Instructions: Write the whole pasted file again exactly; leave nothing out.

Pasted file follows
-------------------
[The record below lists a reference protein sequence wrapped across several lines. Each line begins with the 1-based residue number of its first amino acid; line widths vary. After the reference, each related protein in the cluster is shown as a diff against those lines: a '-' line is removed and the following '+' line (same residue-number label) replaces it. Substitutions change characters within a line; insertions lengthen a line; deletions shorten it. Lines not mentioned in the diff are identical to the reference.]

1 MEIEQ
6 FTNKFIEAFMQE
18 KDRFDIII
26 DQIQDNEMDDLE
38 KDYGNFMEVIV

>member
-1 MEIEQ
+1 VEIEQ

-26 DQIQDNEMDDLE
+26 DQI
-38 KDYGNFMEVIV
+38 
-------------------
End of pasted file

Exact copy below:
[The record below lists a reference protein sequence wrapped across several lines. Each line begins with the 1-based residue number of its first amino acid; line widths vary. After the reference, each related protein in the cluster is shown as a diff against those lines: a '-' line is removed and the following '+' line (same residue-number label) replaces it. Substitutions change characters within a line; insertions lengthen a line; deletions shorten it. Lines not mentioned in the diff are identical to the reference.]

1 MEIEQ
6 FTNKFIEAFMQE
18 KDRFDIII
26 DQIQDNEMDDLE
38 KDYGNFMEVIV

>member
-1 MEIEQ
+1 VEIEQ

-26 DQIQDNEMDDLE
+26 DQI
-38 KDYGNFMEVIV
+38 